Noble has examined fringe theories now circulating the internet and thinks they all amount to the same thing: lies people believe because they are unhappy with something in their life.

He and other CSA recruiters looked for someone with IRS problems or who had lost a job to a racial minority: “Then they’ve got something that we called a hot button,” he said. “It’s something we could push to make them more and more upset. They didn’t research the stuff we threw at them, they just sort of accepted it. It just gives them someone to blame.”

An Oklahoma City fireman walks near explosion-damaged cars on the north side of the Alfred P. Murrah Federal Building in Oklahoma City in 1995.

An Oklahoma City fireman walks near explosion-damaged cars on the north side of the Alfred P. Murrah Federal Building in Oklahoma City in 1995. Jim Argo/The Daily Oklahoman/AP

LAW ENFORCEMENT WILL PRIORITIZE domestic extremism after the Capitol riot, according to Michigan State University criminologist Steven Chermak, who has researched extremism and domestic terror from the left and right.

He said sometimes an event like Jan. 6 can be “cathartic” to angry people ready to commit violence, so other incidents die down for a while. But he still sees potential for more violent incidents.

The Capitol breach led to five deaths, 140 injuries to officers defending the building, and two suicides of officers on duty that day. Another person arrested for participating in the riot also committed suicide. That day law enforcement discovered viable pipe bombs at the nearby headquarters for both the Democratic National Committee and the Republican National Committee. The FBI recently increased the reward to $100,000 for information on whoever placed the bombs.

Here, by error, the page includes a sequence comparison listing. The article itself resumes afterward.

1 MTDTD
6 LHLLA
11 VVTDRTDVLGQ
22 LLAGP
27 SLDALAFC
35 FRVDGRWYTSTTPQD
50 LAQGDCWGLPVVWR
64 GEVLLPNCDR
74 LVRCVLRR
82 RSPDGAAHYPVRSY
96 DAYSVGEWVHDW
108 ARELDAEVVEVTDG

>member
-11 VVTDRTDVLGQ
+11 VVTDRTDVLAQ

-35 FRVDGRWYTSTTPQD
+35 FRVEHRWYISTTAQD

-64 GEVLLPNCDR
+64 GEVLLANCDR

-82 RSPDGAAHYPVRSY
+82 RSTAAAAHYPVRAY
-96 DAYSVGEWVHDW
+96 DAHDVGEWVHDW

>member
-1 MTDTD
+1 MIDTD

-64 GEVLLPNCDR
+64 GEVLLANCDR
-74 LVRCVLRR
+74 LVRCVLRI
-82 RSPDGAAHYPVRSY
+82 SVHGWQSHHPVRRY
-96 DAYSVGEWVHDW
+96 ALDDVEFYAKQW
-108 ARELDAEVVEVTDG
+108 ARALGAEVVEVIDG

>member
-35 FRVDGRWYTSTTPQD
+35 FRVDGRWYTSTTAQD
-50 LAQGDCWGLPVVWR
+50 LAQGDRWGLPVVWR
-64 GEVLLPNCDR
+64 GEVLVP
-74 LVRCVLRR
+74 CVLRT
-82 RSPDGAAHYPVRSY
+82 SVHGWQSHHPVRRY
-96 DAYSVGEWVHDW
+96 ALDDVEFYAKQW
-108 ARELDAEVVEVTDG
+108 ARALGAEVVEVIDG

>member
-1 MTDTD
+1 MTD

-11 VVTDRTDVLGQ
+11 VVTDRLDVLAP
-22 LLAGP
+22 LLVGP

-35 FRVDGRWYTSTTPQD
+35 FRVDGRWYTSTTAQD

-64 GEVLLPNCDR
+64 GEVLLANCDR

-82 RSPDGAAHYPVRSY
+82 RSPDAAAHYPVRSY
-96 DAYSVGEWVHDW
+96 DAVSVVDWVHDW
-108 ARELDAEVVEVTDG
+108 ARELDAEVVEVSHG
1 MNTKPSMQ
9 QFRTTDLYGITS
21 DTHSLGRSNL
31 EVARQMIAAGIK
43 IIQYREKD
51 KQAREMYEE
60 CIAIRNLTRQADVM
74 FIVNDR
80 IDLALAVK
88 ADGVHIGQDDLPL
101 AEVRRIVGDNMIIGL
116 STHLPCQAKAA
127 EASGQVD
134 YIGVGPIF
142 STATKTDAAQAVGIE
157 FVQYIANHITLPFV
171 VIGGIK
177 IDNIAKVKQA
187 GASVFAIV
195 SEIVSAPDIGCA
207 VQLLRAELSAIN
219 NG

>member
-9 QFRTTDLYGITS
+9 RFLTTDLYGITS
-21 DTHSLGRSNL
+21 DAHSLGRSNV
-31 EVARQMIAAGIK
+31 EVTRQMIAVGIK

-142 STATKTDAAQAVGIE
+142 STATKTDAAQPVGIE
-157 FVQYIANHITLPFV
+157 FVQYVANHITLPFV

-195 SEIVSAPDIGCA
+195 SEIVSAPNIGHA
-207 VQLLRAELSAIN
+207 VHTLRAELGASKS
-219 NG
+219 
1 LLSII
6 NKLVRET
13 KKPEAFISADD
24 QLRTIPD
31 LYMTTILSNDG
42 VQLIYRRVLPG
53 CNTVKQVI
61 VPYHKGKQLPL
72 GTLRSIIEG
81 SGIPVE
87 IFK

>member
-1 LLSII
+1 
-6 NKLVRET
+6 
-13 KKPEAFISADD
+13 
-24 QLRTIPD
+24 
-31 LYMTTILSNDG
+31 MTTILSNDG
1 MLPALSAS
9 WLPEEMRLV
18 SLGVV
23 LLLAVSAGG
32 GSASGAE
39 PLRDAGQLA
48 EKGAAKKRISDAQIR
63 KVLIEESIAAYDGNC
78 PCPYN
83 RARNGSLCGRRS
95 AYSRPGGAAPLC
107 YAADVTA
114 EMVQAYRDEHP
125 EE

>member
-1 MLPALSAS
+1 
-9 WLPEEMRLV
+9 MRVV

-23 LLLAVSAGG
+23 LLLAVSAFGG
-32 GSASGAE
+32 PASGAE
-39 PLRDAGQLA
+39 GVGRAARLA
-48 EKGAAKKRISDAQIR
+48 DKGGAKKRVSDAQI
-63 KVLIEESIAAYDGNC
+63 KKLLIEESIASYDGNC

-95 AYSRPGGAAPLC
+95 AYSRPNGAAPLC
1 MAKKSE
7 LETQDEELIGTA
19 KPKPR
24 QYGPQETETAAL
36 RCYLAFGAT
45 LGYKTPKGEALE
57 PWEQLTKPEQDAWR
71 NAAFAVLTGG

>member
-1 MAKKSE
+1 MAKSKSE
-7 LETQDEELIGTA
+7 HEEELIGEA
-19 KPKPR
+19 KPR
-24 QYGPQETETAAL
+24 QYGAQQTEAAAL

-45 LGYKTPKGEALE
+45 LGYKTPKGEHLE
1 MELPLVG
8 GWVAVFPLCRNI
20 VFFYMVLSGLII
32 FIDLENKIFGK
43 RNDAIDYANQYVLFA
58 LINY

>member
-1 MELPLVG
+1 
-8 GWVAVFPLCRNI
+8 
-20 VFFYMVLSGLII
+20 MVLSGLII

Other politically motivated violence in the last year has included the alleged plot by members of the Wolverine Watchmen militia to kidnap Michigan Gov. Gretchen Whitmer, a Democrat. One of the six men charged in the federal kidnapping conspiracy has pleaded guilty so far, and eight others face state charges. According to law enforcement, the men had gotten as far as building bombs and surveilling the governor’s vacation home before the FBI busted the plot in October.

In March, FBI agents attempted to arrest neo-Nazi-affiliated Timothy Wilson, who allegedly planned to set off a car bomb at a Missouri hospital. He shot himself during a gunfight with FBI agents.

In May, federal authorities arrested a woman in New York who, during protests after the death of George Floyd, allegedly threw a Molotov cocktail into an NYPD vehicle containing four police officers. The firebomb shattered the windows but didn’t fully ignite, sparing the officers.

Armed members of Oath Keepers prepare for a confrontation with demonstrators in Louisville.

Armed members of Oath Keepers prepare for a confrontation with demonstrators in Louisville. Alex Lourie/Redux

In June, federal officials arrested members of the “boogaloo” anarchist movement for plotting attacks on police while participating in a Black Lives Matter protest in Las Vegas and planning firebombings of a power substation and U.S. Forest Ranger station.